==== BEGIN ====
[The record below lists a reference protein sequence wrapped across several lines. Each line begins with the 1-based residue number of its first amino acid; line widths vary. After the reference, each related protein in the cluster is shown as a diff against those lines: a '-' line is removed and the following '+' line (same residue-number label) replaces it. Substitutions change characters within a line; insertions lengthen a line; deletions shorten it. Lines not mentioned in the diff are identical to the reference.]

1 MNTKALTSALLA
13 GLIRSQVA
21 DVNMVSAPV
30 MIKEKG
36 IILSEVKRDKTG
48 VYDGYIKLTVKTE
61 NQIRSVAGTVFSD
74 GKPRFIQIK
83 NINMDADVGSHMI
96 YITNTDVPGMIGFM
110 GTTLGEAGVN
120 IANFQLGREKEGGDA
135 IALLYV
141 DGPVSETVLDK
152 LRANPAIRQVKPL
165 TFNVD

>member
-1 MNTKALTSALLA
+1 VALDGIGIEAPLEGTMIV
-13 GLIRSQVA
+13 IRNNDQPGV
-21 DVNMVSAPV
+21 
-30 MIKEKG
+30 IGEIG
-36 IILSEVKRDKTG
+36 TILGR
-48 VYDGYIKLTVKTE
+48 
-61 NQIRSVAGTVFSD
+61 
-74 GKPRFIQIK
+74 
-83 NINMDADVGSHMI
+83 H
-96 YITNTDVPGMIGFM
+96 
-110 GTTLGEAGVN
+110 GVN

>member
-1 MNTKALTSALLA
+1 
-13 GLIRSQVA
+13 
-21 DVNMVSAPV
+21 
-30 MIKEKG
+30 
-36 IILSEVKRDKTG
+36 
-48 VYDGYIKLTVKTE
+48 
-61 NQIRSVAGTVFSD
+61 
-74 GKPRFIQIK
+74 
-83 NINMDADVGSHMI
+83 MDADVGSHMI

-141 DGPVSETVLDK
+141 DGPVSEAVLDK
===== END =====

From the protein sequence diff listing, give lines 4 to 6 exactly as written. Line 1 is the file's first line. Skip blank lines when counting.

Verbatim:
21 DVNMVSAPV
30 MIKEKG
36 IILSEVKRDKTG